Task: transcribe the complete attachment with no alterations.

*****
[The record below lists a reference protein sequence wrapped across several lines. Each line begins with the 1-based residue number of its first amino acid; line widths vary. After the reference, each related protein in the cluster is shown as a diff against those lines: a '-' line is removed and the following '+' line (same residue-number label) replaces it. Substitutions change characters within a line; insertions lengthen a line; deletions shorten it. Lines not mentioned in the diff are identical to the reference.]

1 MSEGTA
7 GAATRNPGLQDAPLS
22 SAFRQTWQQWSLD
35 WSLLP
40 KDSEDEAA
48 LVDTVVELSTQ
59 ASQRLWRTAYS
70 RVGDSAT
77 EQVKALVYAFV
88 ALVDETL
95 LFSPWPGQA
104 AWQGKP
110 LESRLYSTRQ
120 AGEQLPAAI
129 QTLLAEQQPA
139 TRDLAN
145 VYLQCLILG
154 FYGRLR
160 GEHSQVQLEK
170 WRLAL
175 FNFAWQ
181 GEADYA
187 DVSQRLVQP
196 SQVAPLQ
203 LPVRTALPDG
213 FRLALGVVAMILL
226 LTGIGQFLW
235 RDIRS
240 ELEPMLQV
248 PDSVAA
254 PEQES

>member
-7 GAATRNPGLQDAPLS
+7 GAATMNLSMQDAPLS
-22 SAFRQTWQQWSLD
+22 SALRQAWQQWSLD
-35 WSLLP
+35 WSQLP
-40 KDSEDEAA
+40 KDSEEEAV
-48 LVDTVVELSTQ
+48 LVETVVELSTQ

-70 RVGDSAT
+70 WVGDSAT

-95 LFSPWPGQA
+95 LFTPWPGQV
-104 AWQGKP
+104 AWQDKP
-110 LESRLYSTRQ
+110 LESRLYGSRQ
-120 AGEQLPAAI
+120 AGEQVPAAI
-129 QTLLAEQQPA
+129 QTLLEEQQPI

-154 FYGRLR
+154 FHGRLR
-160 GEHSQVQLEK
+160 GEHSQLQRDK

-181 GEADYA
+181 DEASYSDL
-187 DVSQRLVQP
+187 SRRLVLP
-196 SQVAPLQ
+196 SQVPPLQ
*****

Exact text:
[The record below lists a reference protein sequence wrapped across several lines. Each line begins with the 1-based residue number of its first amino acid; line widths vary. After the reference, each related protein in the cluster is shown as a diff against those lines: a '-' line is removed and the following '+' line (same residue-number label) replaces it. Substitutions change characters within a line; insertions lengthen a line; deletions shorten it. Lines not mentioned in the diff are identical to the reference.]

1 MSEGTA
7 GAATRNPGLQDAPLS
22 SAFRQTWQQWSLD
35 WSLLP
40 KDSEDEAA
48 LVDTVVELSTQ
59 ASQRLWRTAYS
70 RVGDSAT
77 EQVKALVYAFV
88 ALVDETL
95 LFSPWPGQA
104 AWQGKP
110 LESRLYSTRQ
120 AGEQLPAAI
129 QTLLAEQQPA
139 TRDLAN
145 VYLQCLILG
154 FYGRLR
160 GEHSQVQLEK
170 WRLAL
175 FNFAWQ
181 GEADYA
187 DVSQRLVQP
196 SQVAPLQ
203 LPVRTALPDG
213 FRLALGVVAMILL
226 LTGIGQFLW
235 RDIRS
240 ELEPMLQV
248 PDSVAA
254 PEQES

>member
-7 GAATRNPGLQDAPLS
+7 GAATMNLSMQDAPLS
-22 SAFRQTWQQWSLD
+22 SALRQAWQQWSLD
-35 WSLLP
+35 WSQLP
-40 KDSEDEAA
+40 KDSEEEAV
-48 LVDTVVELSTQ
+48 LVETVVELSTQ

-70 RVGDSAT
+70 WVGDSAT

-95 LFSPWPGQA
+95 LFTPWPGQV
-104 AWQGKP
+104 AWQDKP
-110 LESRLYSTRQ
+110 LESRLYGSRQ
-120 AGEQLPAAI
+120 AGEQVPAAI
-129 QTLLAEQQPA
+129 QTLLEEQQPI

-154 FYGRLR
+154 FHGRLR
-160 GEHSQVQLEK
+160 GEHSQLQRDK

-181 GEADYA
+181 DEASYSDL
-187 DVSQRLVQP
+187 SRRLVLP
-196 SQVAPLQ
+196 SQVPPLQ